Tim Farron MP writes… Are two Eds better than one?

Are 2 Eds better than one? I’m not sure – but the two Eds said something very interesting over the weekend: apparently they don’t have a ‘Plan B’ for the economy after all!

As I drove into the village of Haverthwaite on Saturday morning to do some residents’ surveying, I was preparing to turn the radio off and then Ed Balls popped up. I listened with amazement. In his interview he admitted not only that the programme of cuts being carried out by the Coalition government were right, but that Labour would not over turn them if they were in Government. Unfortunately however he didn’t go as far as to admit that the cause behind all the cuts – the dire economic situation – was in fact largely his fault.

You’ll have heard Simon Hughes and me over the weekend rightly calling on the two Eds to apologise. We want them to apologise to the British public for deceiving them for 18 months before finally admitting that what the Liberal Democrats have been doing in Government is broadly the right approach. However, there is one apology we didn’t call for publicly, but which they still should make – that’s an apology to you!

Last May across the country, from Lancaster to Sheffield and Manchester to Newcastle, many of you lost your council seats to undeserving Labour candidates who were fighting their elections on a false platform with dishonest messages. They stood on a platform that the Eds now admit was wrong. Shame on them – but I’m proud of you.

In addition, Nick Clegg deserves an apology. Nick has been berated and abused by the Labour leadership over the last 18 months for having the guts to stand up and work as part of the Coalition in the best interest of the country. Now Labour have admitted that their attacks were inaccurate – but there’s no hint of apology. They have gone from being in the wrong place, to all over the place.

I don’t expect the apology to come, and we definitely didn’t need Ed and Ed’s endorsement to motivate us for the next set of elections, but their cack-handed u-turn is certainly an encouragement.

This May I expect us to beat Labour in areas we couldn’t last year as their dishonesty has now been exposed (voluntarily, which is nice of them!). Of course we now have the inevitable Labour infighting as the Unions start going potty, accusing Ed and Ed of betrayal and breaking pledges (sound familiar?).

That leaves the Liberal Democrats as the only political party with the backbone to tackle the country’s problems, but with the heart to do everything to ensure that fairness, compassion and justice are written through everything we do.

As this article from The Times recognises, the Liberal Democrats are a progressive force in Government. We are the Party delivering tax cuts for working people, we are the party investing in the poorest school pupils, we are the party delivering the largest ever state pension rise and importantly, we are the party prepared to take the tough decisions needed to get this country back on track.

Anyhow, after Mr Balls had stopped not-quite-apologising on the radio last Saturday, I turned the car radio off, got out and spent 3 hours knocking on doors. The response I got, by the way, was fantastic. It struck me that just as Labour was making its U turn, the Lib Dems may have just turned the corner…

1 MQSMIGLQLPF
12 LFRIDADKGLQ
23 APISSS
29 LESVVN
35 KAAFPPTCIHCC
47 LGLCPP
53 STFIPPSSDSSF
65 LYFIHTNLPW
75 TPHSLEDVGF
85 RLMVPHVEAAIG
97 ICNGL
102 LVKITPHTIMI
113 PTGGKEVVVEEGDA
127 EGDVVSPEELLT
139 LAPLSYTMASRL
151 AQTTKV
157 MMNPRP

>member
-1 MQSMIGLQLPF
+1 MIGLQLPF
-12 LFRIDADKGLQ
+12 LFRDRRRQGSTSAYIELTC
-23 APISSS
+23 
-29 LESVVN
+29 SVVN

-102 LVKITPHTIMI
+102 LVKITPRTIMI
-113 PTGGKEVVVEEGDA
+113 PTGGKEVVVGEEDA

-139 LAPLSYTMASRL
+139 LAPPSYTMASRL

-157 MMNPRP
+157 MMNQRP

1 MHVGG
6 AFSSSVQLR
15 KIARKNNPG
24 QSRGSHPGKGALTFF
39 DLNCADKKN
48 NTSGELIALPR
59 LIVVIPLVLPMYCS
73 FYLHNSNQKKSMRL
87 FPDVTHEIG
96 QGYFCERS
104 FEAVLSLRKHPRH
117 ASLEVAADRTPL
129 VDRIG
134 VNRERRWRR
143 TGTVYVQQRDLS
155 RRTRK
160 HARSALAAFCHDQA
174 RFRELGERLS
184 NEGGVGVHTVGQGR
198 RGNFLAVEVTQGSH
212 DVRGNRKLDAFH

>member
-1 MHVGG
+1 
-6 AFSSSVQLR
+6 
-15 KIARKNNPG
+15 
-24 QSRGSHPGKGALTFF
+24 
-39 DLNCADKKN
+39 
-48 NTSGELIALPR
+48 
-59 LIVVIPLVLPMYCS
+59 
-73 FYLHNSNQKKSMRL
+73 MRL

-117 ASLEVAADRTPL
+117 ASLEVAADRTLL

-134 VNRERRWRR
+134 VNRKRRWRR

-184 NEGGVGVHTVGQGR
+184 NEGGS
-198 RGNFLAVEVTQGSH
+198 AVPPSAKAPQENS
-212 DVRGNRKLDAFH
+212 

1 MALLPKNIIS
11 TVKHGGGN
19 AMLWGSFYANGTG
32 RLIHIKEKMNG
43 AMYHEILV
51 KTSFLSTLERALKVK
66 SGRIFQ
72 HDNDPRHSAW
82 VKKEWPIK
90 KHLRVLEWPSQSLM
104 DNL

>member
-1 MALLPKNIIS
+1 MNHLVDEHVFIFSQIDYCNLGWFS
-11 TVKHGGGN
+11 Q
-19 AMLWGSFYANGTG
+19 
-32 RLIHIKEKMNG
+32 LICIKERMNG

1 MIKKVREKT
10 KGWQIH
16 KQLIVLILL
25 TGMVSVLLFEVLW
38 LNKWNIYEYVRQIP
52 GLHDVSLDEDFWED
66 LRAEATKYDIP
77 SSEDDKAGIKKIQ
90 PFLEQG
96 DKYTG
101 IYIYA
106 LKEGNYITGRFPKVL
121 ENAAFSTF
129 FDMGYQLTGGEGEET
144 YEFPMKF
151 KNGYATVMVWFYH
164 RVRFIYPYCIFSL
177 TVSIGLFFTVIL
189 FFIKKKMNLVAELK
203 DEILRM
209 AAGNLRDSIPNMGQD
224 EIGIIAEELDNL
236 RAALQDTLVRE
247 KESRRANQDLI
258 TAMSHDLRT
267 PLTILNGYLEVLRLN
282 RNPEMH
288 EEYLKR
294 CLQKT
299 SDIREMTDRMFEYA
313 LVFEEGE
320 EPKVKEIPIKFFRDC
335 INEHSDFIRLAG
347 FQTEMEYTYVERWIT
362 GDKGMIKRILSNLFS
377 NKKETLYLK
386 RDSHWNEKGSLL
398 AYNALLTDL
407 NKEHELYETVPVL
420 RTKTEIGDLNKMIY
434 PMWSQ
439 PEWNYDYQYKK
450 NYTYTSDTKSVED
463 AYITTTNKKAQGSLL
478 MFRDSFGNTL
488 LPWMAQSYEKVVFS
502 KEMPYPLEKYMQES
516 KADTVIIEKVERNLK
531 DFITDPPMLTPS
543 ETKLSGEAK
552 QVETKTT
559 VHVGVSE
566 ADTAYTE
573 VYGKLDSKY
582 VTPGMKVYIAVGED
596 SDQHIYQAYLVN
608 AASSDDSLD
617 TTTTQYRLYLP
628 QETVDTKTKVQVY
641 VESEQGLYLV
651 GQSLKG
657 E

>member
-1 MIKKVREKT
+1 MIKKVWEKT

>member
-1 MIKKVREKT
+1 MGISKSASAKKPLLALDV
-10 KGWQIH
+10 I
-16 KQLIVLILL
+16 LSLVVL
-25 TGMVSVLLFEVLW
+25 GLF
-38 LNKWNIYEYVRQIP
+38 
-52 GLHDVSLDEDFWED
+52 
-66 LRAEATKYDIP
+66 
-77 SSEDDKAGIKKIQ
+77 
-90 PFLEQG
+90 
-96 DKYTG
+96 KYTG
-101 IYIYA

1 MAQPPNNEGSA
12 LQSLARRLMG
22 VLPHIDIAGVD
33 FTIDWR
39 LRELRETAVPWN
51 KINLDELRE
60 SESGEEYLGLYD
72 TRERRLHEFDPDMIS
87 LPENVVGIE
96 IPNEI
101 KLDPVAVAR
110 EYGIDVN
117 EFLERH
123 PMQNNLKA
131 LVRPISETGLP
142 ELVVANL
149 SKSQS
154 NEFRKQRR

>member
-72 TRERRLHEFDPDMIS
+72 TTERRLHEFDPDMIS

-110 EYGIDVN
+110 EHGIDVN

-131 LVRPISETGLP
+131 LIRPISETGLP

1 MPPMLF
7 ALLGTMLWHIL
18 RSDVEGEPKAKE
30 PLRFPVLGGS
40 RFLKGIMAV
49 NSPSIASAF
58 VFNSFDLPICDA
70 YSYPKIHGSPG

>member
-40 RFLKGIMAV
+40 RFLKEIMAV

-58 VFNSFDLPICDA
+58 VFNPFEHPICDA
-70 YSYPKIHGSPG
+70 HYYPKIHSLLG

So don’t hold your breath waiting for an apology from Labour – but rest assured you are most definitely owed one!

* Tim Farron is President of the Liberal Democrats.

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21 Comments

  • No Eds are better than some.

  • david thorpe 18th Jan '12 - 1:27pm

    well said Tim.

    Most Liberal Democrats have been saying for a long time that cuts are inevitable, its nice of Labour to catch on, just as they eventually caught on to the idea that the Iraq war wasnt all that great an idea, that the economy was in trouble as Vince had been saying, that ID Cards were not a good idea……that tuition costs would have to rise….

    Their Slogan Should Be,

    Vote Labour, Eventually we catch on…

  • Ed Balls was happy to run a structural deficit through many successive quarters of growth.

    As for Ed M, I won’t have a word said against him. As MacK (of this parish) says, Labour are surging into the lead under his stewardship

  • David Allen 18th Jan '12 - 1:56pm

    The Eds should apologise to Alastair Darling, to the ghost of Vince Cable (who used to be a live independent thinker), and to the public.

    First, they should apologise for a year spent pretending that all the cuts could be opposed. Secondly, they should apologise for a U-turn worthy of Captain Schettino, leading to the equally disastrous and irrational conclusion that none of the cuts could be opposed.

    Labour, with Darling, could have maintained a principled and viable stance: that the deficit had to be cut at a rate the markets would accept, but not faster than that, not primarily at the expense of the poor, and not at the expense of growth. They missed the opportunity. So did we.

  • David Allen, for once I am in near complete agreement with you!

  • mike cobley 18th Jan '12 - 2:39pm

    The smugness and self-satisfaction in this article and most of the comments is unbearable.

  • Lucy Johnston 18th Jan '12 - 2:54pm

    I am in a agreement with Mike, I got a link to this through the Lib Dem mailing list, being a young member of the Lib Dems I have found myself scorned by the coalition, as I going to uni in September 2012, it is this type of behavior that turns people off to politics. Tell people why they should vote for you, not why they shouldn’t vote for the others.